Black Women. Black Words.

by Athena Dixon

Founder, Linden Avenue Literary Journal


 

Seven years ago, when Linden Avenue came to be, I never dreamed it would still be a part of my life. To be honest, I never fully saw beyond the first few issues. All I knew was that I had a Tumblr page and a publishing agreement. I knew that I felt there were so many voices left out of the literary conversation and I wanted to find a way to give them a forum. Over the years, the journal has ebbed and flowed. However, one thing has remained constant, our dedication to having black women at the helm and the heart of what we do.

It has always been important to me that Linden Avenue be led by a variety of black women writers, editors, and creatives. Each of us are fully committed to our creative pursuits no matter our walks of life or location. That passion extends into our work with Linden Avenue. We give our eyes and our ears to writers who may not have another path into this world. However, being able to create a space where black women are able to gain not only publication credits, but also experience behind the scenes of a journal is something that brings me joy.

Mary Helen Washington remarks in the forward to the Perennial Classics edition of Their Eyes Were Watching God , that Richard Wright, and his male contemporaries, were not willing to hear “the quieter voice of a woman searching for self-realization.” Hurston, and her sisters, struggled with the notion from both white society and their own men that their protests, their stories were not as important. Washington elaborates, “Here, finally, was a woman on a quest for her own identity and, unlike so many other questing figures in black literature,  her journey would take her, not away from, but deeper and deeper into blackness, the descent into the Everglades with its rich black soil, wild cane, and communal life representing immersion into black traditions.”

Hurston makes Janie unabashedly black and female. She does not allow her self-discovery to devolve into a denial of either aspect of who she is. And here is the crux. I always wondered how in the literary landscape can black women achieve the same? Just as Janie’s pear tree dream from the opening chapter illustrates, black women are often left wondering when the world will be made for them. “She had glossy leaves and bursting buds and she wanted to struggle with life but it seemed to elude her. Where were the singing bees for her? Nothing on the place nor in her grandma’s house answered her. She searched as much of the world as she could from the top of her front steps and then went on down to the front gate and leaned over to gaze up and down the road, Looking, waiting, breathing short with impatience. Waiting for the world to be made.” Hurston wrote.

For generations now, black women have looked up and down the road, and oft times, when offered a place on that road, have been asked to walk paces behind. How much longing has been built waiting for our worlds to be made? A world where body and beauty acceptance isn’t advertised by the same shades of pale? A world where the pay gap isn’t simplified into cents on the dollar as a blanket statement? A world where our disappearances, rapes, assaults, and murders aren’t blips on the radar, if mentioned at all? A world where we aren’t expected to hold fast while feminism moves forward? A world where the acceptance of the sassy, black sidekick is just as unacceptable as blonde jokes?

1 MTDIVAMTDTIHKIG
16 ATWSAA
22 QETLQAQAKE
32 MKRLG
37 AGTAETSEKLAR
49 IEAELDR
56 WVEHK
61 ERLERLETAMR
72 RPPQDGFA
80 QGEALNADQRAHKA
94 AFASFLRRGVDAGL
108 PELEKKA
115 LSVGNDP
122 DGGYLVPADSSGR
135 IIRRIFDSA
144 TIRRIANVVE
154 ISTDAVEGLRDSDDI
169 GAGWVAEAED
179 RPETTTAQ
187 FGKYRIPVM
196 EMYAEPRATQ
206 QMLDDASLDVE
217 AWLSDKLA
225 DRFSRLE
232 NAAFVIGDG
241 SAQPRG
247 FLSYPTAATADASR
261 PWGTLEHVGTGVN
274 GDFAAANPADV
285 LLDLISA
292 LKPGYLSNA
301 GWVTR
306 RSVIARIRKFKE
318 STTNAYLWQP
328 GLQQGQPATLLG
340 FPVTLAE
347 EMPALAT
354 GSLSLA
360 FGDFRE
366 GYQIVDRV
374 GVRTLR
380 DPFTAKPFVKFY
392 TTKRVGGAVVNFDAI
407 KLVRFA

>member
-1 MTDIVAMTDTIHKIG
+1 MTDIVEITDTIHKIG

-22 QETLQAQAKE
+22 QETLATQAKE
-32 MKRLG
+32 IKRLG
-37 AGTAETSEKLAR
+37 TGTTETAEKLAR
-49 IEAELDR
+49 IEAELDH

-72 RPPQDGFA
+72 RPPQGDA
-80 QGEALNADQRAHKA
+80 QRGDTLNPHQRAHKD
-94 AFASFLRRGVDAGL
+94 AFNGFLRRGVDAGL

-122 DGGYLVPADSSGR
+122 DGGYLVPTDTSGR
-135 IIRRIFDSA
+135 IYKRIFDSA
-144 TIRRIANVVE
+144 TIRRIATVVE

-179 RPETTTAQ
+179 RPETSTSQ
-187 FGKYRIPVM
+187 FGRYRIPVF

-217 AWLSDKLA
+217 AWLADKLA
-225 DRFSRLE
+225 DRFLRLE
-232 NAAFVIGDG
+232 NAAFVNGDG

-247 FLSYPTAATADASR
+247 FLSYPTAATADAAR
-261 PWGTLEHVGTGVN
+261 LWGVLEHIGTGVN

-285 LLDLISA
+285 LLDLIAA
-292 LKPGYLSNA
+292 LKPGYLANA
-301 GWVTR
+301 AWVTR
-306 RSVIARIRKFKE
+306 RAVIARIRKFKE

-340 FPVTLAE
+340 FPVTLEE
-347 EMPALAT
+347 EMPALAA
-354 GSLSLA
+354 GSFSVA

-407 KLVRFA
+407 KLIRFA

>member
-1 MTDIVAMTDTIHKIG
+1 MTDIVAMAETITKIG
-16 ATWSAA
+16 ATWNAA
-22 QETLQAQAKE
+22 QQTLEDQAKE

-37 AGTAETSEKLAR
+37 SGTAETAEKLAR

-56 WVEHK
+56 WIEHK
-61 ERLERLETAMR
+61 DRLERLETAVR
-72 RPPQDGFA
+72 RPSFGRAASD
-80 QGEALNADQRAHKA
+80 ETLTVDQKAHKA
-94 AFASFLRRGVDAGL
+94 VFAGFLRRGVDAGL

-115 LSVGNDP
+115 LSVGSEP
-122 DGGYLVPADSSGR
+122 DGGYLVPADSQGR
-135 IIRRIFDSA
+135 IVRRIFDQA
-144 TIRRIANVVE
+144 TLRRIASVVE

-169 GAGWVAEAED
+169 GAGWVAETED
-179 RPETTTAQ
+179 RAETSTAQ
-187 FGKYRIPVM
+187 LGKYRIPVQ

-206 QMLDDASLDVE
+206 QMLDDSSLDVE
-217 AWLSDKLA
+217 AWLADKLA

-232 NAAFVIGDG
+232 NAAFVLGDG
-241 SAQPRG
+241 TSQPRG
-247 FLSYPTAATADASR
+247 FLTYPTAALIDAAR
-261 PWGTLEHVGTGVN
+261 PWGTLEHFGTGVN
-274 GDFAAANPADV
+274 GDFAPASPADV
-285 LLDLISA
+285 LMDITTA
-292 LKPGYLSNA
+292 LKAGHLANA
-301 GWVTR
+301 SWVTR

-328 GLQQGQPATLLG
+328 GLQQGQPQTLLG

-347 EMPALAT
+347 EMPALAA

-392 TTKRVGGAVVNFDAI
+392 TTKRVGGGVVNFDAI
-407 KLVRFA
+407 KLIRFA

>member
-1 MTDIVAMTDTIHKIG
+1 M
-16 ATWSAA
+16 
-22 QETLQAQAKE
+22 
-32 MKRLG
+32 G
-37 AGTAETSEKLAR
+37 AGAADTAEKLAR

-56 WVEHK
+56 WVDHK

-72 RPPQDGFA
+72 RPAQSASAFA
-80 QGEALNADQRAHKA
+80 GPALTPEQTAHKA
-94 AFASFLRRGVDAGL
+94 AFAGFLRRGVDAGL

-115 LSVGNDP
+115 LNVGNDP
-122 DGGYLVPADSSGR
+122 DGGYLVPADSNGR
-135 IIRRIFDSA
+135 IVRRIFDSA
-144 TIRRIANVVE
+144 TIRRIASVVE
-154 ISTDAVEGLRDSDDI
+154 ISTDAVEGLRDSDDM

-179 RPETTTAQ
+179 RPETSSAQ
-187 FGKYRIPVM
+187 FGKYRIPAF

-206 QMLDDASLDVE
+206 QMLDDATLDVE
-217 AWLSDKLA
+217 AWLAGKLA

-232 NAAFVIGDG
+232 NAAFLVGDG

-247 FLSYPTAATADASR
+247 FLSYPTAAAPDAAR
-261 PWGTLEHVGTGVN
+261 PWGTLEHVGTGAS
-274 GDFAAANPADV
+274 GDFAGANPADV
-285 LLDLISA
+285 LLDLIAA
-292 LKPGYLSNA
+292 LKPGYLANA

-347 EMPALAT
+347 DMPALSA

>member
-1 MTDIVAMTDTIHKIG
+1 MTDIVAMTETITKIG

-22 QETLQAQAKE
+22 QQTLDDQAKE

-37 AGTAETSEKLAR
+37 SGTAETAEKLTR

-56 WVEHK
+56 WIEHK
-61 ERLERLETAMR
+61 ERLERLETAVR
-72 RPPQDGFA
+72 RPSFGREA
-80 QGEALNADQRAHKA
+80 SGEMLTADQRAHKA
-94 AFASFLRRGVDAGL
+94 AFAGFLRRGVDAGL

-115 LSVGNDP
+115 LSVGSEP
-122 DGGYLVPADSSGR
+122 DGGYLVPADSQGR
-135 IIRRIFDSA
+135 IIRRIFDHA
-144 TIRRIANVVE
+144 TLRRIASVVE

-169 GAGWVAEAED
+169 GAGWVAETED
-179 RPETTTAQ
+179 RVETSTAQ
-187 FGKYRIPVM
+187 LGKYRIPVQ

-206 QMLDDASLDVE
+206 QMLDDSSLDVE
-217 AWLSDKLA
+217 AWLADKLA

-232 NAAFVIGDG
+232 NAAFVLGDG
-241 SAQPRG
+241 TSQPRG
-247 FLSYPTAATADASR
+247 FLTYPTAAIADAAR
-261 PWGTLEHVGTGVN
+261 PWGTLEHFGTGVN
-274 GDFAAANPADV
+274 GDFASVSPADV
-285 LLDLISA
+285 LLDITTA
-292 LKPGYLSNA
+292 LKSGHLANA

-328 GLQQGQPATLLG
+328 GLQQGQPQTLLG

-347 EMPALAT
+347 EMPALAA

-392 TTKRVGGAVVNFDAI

In our seventh anniversary issue, we are proud to showcase the words of a group of amazing black woman writers. Each of them has trusted us to give a platform to their experiences, triumphs, and tragedies. These worlds have been shaped by black hands who know the care it takes to craft voice and character. By black women writers who offer up bits of a collective soul to make sure we are seen and heard by shout or by whisper. These women, these writers, are digging deeply into the rich soil of their lives and experiences and for that we are grateful. It is our honor to share their work with you.

Thank you for listening to us since Issue One and thank you for giving us a chance to move more deeply into the future one writer at a time.

 

 


Athena Dixon is a poet and essayist. Her work has appeared both online and in print at Narriatively, The Grief Diaries, The Rising Phoenix Review, Blackberry: A Magazine, THIS Magazine, Pluck!, Compose Journal, and OVS Magazine among others. Athena has been a presenter at both AWP and HippoCamp, has been nominated for a Pushcart Prize and Best of the Net, and is a Tin House scholar, VONA, and Callaloo fellow. She holds an MFA in Creative Writing from Queens University of Charlotte and bachelors degrees in English and Sociology from Kent State University and Youngstown State University. Her chapbook, No God in This Room, is available from Winged City Press. Her work is also forthcoming in The Breakbeat Poets Volume 2: Black Girl Magic. She writes, edits, and resides in Philadelphia. Learn more about Athena at www.athenadixon.com